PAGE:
Brigitte Bardot, the French actress and chanteuse whose heyday was in the late 50’s and 60’s turns 80 years old today, Sept 28. She had a 40-year career in motion pictures and retired, as she planned it, at age 40. What is unique about Bardot is that she was a free spirit who did what she wanted in her life. Her initials “BB” were all that were required. In interviews she called herself a hippie and men and women emulated her lifestyle. She was not only known in France but around the world. Today she still is present in the public mind, an outspoken animal rights activist who has created “Foundation Brigitte Bardot” (see also Facebook page ) for the protection of animals.
Although she grew to hate the motion picture industry, she was not under the thumb of a studio. She ran her own career and even her agent was unable to persuade her to live up to promises to the press and film festivals. Every move she made was scrutinized, public as well as private, and her private life became everyone’s business. When invited to meet President Charles de Gaulle, she wore trousers, forbidden attire for women at the “Élysée Palace”, and a blazer with shiny military stripes. “Aha, a soldier”, commented de Gaulle when greeting Bardot”. What luck Madame! You are in uniform and I am in civilian clothes!”
Bardot took the young actress Maria Schneider (1952-2011) under her wing and made it possible for her to achieve her greatest success playing opposite Marlon Brando in Bernardo Bertolucci’s “Last Tango in Paris” (1972). This was made one year before Bardot retired. But Schneider did not have Bardot’s tough skin and refused to succumb to the demands of film producers to be the next sex symbol.
Bardot’s acting abilities were often glossed over in pursuit of captivating an erotic image, and for this reason she disliked making motion pictures, many of which capitalized on her looks and were shallow enterprises.
In one of her early successes directed by her husband Roger Vadim “And God Created Woman” (1956) she plays Juliete, a woman married to a man who is unable to control her. She is shown going into an underground cavern and dancing with Brazilian musicians. The beat of their drums results in unleashing intoxicating erotic energy in a scene in which Bardot does the Mambo. The symbolism of the scene suggests that this is a kind of descent to Hades where Juliete engages in moral depravity until her husband Michel (Jean-Louis Trintignant) forces her above ground into society after slapping her around. This is the price she has to pay for her dance. Up to this point this is a new beginning in film for women of the 50’s with Bardot’s unpinned hair and dress slit up her barefoot thigh. There isn’t a trace of falsehood in her performance; her movements are instinctual and this bold style is what catapulted her into instant stardom. Vadim molded her image into being the woman that every man wanted. One of his films, and her last, says it all: “Don Juan (Or If Don Juan Were a Woman)” (1973) For this, she paid a heavy price personally and professionally. Her mediated image made her a woman who was both loved for her liberated view of sexuality and at the same time shunned for her scandalous film roles.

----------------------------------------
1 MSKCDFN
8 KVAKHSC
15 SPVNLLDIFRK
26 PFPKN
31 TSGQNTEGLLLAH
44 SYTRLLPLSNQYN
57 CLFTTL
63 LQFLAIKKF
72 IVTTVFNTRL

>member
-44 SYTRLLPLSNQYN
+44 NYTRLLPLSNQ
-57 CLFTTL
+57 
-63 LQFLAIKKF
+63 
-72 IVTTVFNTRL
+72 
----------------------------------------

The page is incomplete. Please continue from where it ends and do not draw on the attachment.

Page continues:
Some of her best films are “Contempt” (1963) by Jean Luc Godard where she plays the bored wife of a scriptwriter in a marriage on the rocks, and Louis Malle’s “A Very Private Affair “(1962) with Marcello Mastroianni. Here, Bardot plays a character not unlike herself, whose presence creates public mayhem everywhere. She is mercilessly followed by the paparazzi and longs to be free from a devouring public feeding on her image. In Malle’s “Viva Maria” with Jeanne Moreau (1965) the two actresses team up and create a ‘striptease’ in 1907 revolutionary Central America. For this she was nominated for a BAFTA best foreign actress award.
It is also worth mentioning that Bardot had an articulate and captivating voice and released several well known hits such as “Harley Davidson” (1968) for her album “The Brigitte Bardot Show”. Serge Gainsbourg wrote “Je T’Aime Moi Non Plus …” for her in 1967, a song he later recorded with his wife Jane Birkin (1969). Gunter Sachs, Bardot’s husband at the time, prevented the release of Bardot’s version that was not heard until 1986. She also recorded “Bonnie and Clyde” (1967) with Gainsbourg.
Even though she loved her US fans, Bardot decided to not give into Hollywood. However, one “Hollywood” picture was made in France starring Billy Mumy as a 12 year old math prodigy who writes to Bardot and James Stewart as his father in “Dear Brigitte” (1965).
Famous writers and even philosophers wrote about her, including Simone de Beauvoir who published a short treatise for “Esquire” entitled “Brigitte Bardot and the Lolita Syndrome” (1962). Beauvoir, who shared student lovers with her partner Jean Paul Sartre, was enamored by Bardot’s sexual freedom. Beauvoir described her as a “woman-child” — a “garçon manqué érotique” — she retains the perfect innocence inherent in the myth of childhood.” Beauvoir esteemed Bardot for her “authenticity” and “aggressive sexuality devoid of any hypocrisy”. In Bardot she envisions the “charms of the ‘nymph’ in whom the fearsome image of the wife and the mother is not yet visible.”
Bardot was indeed a captive of the male gaze, yet it can be claimed that she was both predator and object of desire in a game she helped to cultivate. As far as the generation of young people who admired and adored her, and the reactions of an older generation who found her behavior and lifestyle scandalous, Beauvoir writes: “Children ceaselessly ask: Why? Why not? Are we going to stifle the questions that BB has raised?” Those questions inspired young people around the world and her impact on popular culture continues to be felt.